Taken from the Star Wars Technical Commentaries, source of the Endor Holocaust theory. Alternatively, increased Force sensitivity and Midichlorian presence are caused by some other factor, but have nothing else to do with each other. Jedi use Midichlorians count to measure Force potential because of the correlation, not a cause-and-effect relationship. Midichlorians are just benign microorganisms, possibly ones drawn to the Force, that do nothing else.
Alternately, the Force creates midichlorians.
It's a side-effect of using the Force, which rearranges organic molecules into certain patterns inside the Force-using organism. This would explain why the exact same subcellular organelles could be found in completely unrelated lifeforms who evolved on different planets.
  • According to Wookieepedia that's the Jedi theory!
    • WP is a fan Wiki, don't forget. The popular theories get on it, not guaranteed Canon.
  • If the Midichlorians are created directly by the force, Anakin's remarkably high midichlorian count could hint to an explanation as to how Anakin could have been conceived without a father, especially given Palpatine's implications in Revenge of the Sith.

The people of Naboo were really brutal to the Gungans
This is why the Gungans were so hostile towards the surface society - the humans liked to harass and torment them. There were even pogroms against them, now and then. Padme wasn't horrified by Anakin's slaughter of Sand People because slaughtering some non-humans who'd wronged a human didn't strike her as that bad.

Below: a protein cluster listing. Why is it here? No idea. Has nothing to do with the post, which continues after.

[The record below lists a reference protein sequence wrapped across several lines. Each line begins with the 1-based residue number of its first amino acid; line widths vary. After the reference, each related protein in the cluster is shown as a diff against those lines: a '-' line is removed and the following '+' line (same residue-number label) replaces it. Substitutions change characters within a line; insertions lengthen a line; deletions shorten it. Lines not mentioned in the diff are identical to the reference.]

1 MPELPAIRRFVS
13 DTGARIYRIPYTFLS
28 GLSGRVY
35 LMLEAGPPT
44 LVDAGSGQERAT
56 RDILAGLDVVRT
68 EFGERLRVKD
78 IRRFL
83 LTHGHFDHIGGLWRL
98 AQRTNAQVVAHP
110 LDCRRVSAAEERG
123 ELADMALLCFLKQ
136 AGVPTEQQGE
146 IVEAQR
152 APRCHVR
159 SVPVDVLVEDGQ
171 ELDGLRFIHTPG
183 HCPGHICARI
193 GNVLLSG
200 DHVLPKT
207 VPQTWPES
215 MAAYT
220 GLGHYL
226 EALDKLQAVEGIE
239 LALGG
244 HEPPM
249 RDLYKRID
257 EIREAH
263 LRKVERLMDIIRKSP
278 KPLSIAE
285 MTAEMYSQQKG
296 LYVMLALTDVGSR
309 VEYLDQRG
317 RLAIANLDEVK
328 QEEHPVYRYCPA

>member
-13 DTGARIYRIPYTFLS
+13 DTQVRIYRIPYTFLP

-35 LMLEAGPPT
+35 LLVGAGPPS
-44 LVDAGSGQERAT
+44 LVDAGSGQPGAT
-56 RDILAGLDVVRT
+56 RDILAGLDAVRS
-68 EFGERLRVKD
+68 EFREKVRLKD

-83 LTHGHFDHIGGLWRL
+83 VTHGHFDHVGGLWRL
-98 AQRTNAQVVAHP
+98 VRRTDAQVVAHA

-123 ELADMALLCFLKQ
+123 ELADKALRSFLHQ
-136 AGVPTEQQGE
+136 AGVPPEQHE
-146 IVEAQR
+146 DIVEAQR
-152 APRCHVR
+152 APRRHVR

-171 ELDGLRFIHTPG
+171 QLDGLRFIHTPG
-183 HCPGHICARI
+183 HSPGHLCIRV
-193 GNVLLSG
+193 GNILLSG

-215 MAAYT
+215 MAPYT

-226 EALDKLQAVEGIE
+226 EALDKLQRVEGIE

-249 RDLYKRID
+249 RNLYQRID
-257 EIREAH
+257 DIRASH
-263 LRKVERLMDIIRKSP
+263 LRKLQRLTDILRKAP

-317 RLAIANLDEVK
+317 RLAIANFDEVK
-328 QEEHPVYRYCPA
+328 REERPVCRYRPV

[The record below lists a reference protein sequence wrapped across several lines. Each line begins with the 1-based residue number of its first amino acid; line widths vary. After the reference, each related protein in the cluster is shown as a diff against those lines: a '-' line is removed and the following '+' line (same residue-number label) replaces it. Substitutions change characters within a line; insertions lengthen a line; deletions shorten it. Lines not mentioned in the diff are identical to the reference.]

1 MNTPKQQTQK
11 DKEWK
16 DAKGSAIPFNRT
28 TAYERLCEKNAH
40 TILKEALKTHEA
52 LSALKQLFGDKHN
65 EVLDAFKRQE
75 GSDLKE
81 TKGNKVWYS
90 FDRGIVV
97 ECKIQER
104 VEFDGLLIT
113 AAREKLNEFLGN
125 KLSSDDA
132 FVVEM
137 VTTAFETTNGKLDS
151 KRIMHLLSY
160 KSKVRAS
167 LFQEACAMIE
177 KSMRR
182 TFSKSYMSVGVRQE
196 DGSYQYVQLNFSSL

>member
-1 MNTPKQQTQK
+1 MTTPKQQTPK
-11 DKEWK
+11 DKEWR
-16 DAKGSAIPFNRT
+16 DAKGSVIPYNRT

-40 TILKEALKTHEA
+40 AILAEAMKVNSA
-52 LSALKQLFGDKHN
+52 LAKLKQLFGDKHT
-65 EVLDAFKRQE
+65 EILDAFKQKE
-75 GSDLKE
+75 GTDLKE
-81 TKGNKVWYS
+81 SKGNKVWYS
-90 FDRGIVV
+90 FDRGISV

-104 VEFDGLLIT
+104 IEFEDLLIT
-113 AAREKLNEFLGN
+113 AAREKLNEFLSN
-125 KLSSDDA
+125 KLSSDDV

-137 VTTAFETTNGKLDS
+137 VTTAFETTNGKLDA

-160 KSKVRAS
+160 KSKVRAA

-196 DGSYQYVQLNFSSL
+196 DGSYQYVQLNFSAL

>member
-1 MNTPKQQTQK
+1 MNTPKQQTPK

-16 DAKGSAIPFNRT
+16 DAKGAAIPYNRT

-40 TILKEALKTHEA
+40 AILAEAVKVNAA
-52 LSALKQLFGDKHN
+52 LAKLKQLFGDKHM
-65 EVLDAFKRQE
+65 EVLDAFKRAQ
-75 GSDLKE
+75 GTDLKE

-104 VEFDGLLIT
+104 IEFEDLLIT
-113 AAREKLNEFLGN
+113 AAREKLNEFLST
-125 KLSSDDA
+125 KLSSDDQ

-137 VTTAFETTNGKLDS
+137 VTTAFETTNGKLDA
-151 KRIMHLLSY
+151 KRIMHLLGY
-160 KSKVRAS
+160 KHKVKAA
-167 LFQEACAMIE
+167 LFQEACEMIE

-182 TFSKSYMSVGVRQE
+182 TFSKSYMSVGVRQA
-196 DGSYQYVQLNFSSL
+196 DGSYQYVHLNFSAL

• Since Palpatine is from Naboo, this would also explain why The Empire is so xenophobic in the Expanded Universe.
  • After having seen the Gungans, who WOULDN'T want to commit mass genocide against non-human creatures?
  • It is interesting to note that the Gungans had a large army, which is a bit mysterious considering that they didn't have seem to have any enemies in their underwater home. Relations between humans and Gungans might indeed have been violent in the past.
    • Nah, that "army" is actually the fishing club, repurposed for war. After all, we've seen what the local sea-life is like.

Midichlorians are actually a unit of measurement, like... oh, say, a Rad or something.
Thus, when they're talking about Midichlorian counts, they're basically waving a Jedi Geiger-counter at the subject and seeing how much Force radiation he's emitting.
  • I figured it was a count of active midichlorians. Inactive, they aren't detectable. They're a dormant "junk DNA." Activate them, and that's when the problems start. Worse, they're present in everyone. Some of them are active at birth, some get activated later on through accident or direct intervention. This makes Force Sensitivity a much more common trait than either saber-swinging faction will ever admit to - the Sith wouldn't bully the sheep with impunity if they could fight back, and the Jedi would fear that the rabble wouldn't have enough sense not to abuse it. When times are good, both factions can cherry pick among recruits they can best control. When times are bad, they make do with what they have. This is how Exile and Luke were able to assemble and train a fair amount of Force users in a relatively short time, and how Revan could get Dark Jedi on every damn street corner during the Jedi Civil War.
Midichlorians are an organ existing in the body of Force-Sensitive species.